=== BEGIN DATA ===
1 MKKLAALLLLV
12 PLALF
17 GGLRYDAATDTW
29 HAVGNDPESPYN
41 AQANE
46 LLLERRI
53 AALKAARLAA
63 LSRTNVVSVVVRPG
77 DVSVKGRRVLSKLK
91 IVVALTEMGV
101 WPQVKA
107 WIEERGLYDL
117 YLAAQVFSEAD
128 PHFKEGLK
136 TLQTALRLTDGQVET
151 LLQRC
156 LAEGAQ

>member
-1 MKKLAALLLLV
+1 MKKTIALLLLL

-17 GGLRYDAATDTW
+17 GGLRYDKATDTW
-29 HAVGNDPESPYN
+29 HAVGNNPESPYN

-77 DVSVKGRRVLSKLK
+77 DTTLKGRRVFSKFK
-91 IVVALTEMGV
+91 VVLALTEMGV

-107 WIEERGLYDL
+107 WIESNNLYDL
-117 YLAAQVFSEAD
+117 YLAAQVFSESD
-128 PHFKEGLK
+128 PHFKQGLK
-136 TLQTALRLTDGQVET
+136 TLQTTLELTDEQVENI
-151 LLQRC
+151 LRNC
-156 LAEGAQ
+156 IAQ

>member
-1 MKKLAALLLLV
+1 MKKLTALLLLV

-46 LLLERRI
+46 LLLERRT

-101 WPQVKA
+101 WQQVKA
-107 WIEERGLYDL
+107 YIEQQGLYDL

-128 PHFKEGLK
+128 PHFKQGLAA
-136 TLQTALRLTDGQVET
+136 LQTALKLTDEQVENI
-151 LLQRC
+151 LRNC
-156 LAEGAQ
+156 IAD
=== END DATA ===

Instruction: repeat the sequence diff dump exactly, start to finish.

1 MKKLAALLLLV
12 PLALF
17 GGLRYDAATDTW
29 HAVGNDPESPYN
41 AQANE
46 LLLERRI
53 AALKAARLAA
63 LSRTNVVSVVVRPG
77 DVSVKGRRVLSKLK
91 IVVALTEMGV
101 WPQVKA
107 WIEERGLYDL
117 YLAAQVFSEAD
128 PHFKEGLK
136 TLQTALRLTDGQVET
151 LLQRC
156 LAEGAQ

>member
-1 MKKLAALLLLV
+1 MKKTIALLLLL

-17 GGLRYDAATDTW
+17 GGLRYDKATDTW
-29 HAVGNDPESPYN
+29 HAVGNNPESPYN

-77 DVSVKGRRVLSKLK
+77 DTTLKGRRVFSKFK
-91 IVVALTEMGV
+91 VVLALTEMGV

-107 WIEERGLYDL
+107 WIESNNLYDL
-117 YLAAQVFSEAD
+117 YLAAQVFSESD
-128 PHFKEGLK
+128 PHFKQGLK
-136 TLQTALRLTDGQVET
+136 TLQTTLELTDEQVENI
-151 LLQRC
+151 LRNC
-156 LAEGAQ
+156 IAQ

>member
-1 MKKLAALLLLV
+1 MKKLTALLLLV

-46 LLLERRI
+46 LLLERRT

-101 WPQVKA
+101 WQQVKA
-107 WIEERGLYDL
+107 YIEQQGLYDL

-128 PHFKEGLK
+128 PHFKQGLAA
-136 TLQTALRLTDGQVET
+136 LQTALKLTDEQVENI
-151 LLQRC
+151 LRNC
-156 LAEGAQ
+156 IAD